Bram Stoker’s Dracula – 1992, US, 127m. Director: Francis Ford Coppela. Streaming: N/A

Count Yorga, Vampire – 1970, US, 92m. Director: Bob Kelljan. Streaming: N/A

Dracula – 1979, UK, 110m. Director: John Badham. Streaming: Peacock

House of Dark Shadows – 1970, US, 97m. Director: Dan Curtis. Streaming: N/A

Innocent Blood – 1992, US, 116m. Director: John Landis. Streaming: N/A

Stake Land – 2010, US, 98m. Director: Jim Mickle. Streaming: Peacock

Subspecies – 1991, US/Romania, 84m. Director: Ted Nicolaou. Streaming: Tubi

Vampire Circus – 1972, UK, 83m. Director: Robert Young. Streaming: Tubi

Vampires – 1998, Japan/US, 108m. Director: John Carpenter. Streaming: AMC/Prime

BRAM STOKER’S DRACULA (1992) It’s not clear whether Dracula author Bram Stoker would have approved of this inaccurate but lavish adaptation of his classic novel. In an effort to bring audiences a more “modern” take on the century-old tale, director Francis Ford Coppola and writer James V. Hart borrowed heavily from the speculative 1972 book In Search of Dracula: The History of Dracula and Vampires, which suggests Dracula was a real person—a 15th century Romanian ruler called Vlad the Impaler. In the film, Vlad (Gary Oldman), after returning from war and discovering his wife dead from suicide, curses himself and his family line by swearing off God for all eternity. Hundreds of years later—now a hideous creature of the night known as Count Dracula—Vlad travels from Transylvania to London, where he falls in love with Mina Murray (Winona Ryder), who Drac believes is the reincarnation of his wife. (Reincarnation is not a plot point from the Stoker novel, but the majority of post-sixties Dracula-inspired films used it as a major subplot, which as far as I’m concerned is a Dark Shadows creation.) Despite the flaky approach to the material—and the questionable casting of Ryder, who often seems out of her depth—this is an undeniably entertaining film filled with rich visual trickery and spectacular makeup FX by Greg Cannom, and Anthony Hopkins nails it as a spirited Van Helsing. The movie’s massive box office ultimately helped with the release of Interview with the Vampire (a better film) two years later. B

COUNT YORGA, VAMPIRE (1970) (AKA: The Loves of Count Iorga, Vampire) After arriving in Los Angeles, European transplant Count Yorga (Robert Quarry) tries to woo his new upscale friends with his old-world charm by hosting a séance. Unbeknownst to those involved, Yorga is actually a vampire who’s looking for a third bride to add to his collection of undead wives. Yorga successfully seduces and bites Erica (Judith Lang) and, to the horror of her boyfriend (Michael Murphy), slowly transforms her into a cat-eating creature of the night. Originally conceived as an idea for a porno, Count Yorga, Vampire is a surprisingly intelligent and handsome retelling of the Dracula legend—a wealthy Count takes residence in a foreign, freethinking country, victimizes the local women, and keeps others imprisoned with the help of his Renfield-like assistant—for more modern, New Age audiences. The characters are smart, the pacing is excellent, and the suspense plentiful. In an iconic performance, Quarry is first-rate in one of, if not the best vampire films of the early seventies. Followed by The Return of Count Yorga. B+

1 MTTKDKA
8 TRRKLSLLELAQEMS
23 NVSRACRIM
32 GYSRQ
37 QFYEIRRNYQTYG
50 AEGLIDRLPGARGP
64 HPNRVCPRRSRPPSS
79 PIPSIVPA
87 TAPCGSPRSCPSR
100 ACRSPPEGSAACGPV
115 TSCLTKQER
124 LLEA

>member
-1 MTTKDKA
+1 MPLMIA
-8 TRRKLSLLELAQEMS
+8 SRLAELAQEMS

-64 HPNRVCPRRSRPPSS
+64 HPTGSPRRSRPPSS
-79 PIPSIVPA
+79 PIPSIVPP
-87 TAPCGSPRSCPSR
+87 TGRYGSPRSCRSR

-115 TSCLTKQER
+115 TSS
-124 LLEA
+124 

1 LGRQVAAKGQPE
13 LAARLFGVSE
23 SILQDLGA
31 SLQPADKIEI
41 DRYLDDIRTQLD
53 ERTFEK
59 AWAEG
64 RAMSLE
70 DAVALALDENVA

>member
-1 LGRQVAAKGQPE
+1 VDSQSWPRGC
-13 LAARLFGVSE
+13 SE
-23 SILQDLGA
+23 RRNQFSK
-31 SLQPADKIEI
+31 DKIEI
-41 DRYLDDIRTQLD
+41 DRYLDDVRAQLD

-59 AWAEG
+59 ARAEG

DRACULA (1979) John Badham’s lavish but ultimately disappointing update of the Stoker tale moves the action to 1913, but at its core it’s just a remake of the popular stage play and the 1931 film. Ironically, as with Bela Lugosi in the original adaptation, Frank Langella revisits the role of the Count, which he undertook in the stage production revival a year earlier (Langella was nominated for a Tony for his performance). Ignoring the Transylvania scenes entirely, Badham’s Dracula opens in the midst of the creature’s journey to England. After arriving at the picturesque coastal village of Whitby, Dracula takes up residence at Carfax Abbey and makes his move on the neighboring Seward family, lorded over by Dr. Seward (Donald Pleasance), who runs the local sanitarium. After turning Mina Van Helsing (Jan Francis) into one of the undead, Dracula seduces Seward’s daughter, Lucy (Kate Nelligan), into being his new eternal bride of the night, but is thwarted by Lucy’s fiancé, Harker (Trevor Eve), and good old Prof. Van Helsing (Laurence Olivier). A tight script and an undeniably seductive performance by Langella help the film rise above the familiar story—as does the incredible set designs and beautiful country locations. Pleasance is warm, but Nelligan is too cold to muster sympathy for, and Olivier phones in his silly one-note performance. Renfield (Tony Haygarth), here downgraded to an unimportant supporting character, is missed. B